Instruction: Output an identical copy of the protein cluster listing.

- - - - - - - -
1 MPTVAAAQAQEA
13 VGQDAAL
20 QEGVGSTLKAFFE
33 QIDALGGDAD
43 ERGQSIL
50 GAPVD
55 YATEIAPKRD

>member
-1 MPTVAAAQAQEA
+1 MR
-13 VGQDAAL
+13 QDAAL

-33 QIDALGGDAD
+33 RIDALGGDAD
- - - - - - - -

1 MPTVAAAQAQEA
13 VGQDAAL
20 QEGVGSTLKAFFE
33 QIDALGGDAD
43 ERGQSIL
50 GAPVD
55 YATEIAPKRD

>member
-1 MPTVAAAQAQEA
+1 MR
-13 VGQDAAL
+13 QDAAL

-33 QIDALGGDAD
+33 RIDALGGDAD